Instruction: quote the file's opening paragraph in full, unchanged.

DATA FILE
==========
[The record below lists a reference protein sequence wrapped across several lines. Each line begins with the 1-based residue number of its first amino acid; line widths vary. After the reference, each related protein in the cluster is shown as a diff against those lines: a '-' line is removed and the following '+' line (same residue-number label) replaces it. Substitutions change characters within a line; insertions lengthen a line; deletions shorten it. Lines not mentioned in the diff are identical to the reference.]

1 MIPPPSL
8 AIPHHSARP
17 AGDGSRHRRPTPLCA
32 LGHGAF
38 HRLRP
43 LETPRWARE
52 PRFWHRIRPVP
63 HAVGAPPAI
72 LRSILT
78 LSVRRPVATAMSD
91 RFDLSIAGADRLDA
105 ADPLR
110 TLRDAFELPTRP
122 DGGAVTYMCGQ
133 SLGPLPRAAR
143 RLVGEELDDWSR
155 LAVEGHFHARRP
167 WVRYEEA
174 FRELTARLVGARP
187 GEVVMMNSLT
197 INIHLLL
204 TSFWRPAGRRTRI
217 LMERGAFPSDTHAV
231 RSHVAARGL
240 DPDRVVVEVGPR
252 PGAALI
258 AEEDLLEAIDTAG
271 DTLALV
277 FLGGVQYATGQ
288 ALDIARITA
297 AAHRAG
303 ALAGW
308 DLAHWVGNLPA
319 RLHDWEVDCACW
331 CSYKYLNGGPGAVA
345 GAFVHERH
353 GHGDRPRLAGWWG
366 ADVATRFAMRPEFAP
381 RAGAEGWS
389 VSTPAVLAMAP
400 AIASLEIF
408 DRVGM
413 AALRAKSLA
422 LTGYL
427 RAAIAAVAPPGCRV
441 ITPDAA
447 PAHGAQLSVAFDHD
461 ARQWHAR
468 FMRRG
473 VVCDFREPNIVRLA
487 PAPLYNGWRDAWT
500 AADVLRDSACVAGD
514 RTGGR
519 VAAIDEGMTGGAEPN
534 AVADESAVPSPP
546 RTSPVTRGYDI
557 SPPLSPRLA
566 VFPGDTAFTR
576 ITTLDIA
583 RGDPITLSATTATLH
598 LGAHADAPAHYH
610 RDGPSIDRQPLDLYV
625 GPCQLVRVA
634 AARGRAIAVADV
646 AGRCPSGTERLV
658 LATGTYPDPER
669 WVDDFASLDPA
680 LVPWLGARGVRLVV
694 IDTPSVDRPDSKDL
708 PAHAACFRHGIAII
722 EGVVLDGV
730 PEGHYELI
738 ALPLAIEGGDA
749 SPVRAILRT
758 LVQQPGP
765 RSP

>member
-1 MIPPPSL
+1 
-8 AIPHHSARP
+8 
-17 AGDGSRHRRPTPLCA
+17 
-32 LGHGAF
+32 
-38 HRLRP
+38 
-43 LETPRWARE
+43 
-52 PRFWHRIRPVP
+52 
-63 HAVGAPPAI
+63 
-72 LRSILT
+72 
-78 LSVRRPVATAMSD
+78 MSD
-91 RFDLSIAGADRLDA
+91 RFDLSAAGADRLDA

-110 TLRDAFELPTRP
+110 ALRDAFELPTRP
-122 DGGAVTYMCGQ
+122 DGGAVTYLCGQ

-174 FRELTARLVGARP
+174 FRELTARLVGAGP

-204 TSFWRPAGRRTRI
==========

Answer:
[The record below lists a reference protein sequence wrapped across several lines. Each line begins with the 1-based residue number of its first amino acid; line widths vary. After the reference, each related protein in the cluster is shown as a diff against those lines: a '-' line is removed and the following '+' line (same residue-number label) replaces it. Substitutions change characters within a line; insertions lengthen a line; deletions shorten it. Lines not mentioned in the diff are identical to the reference.]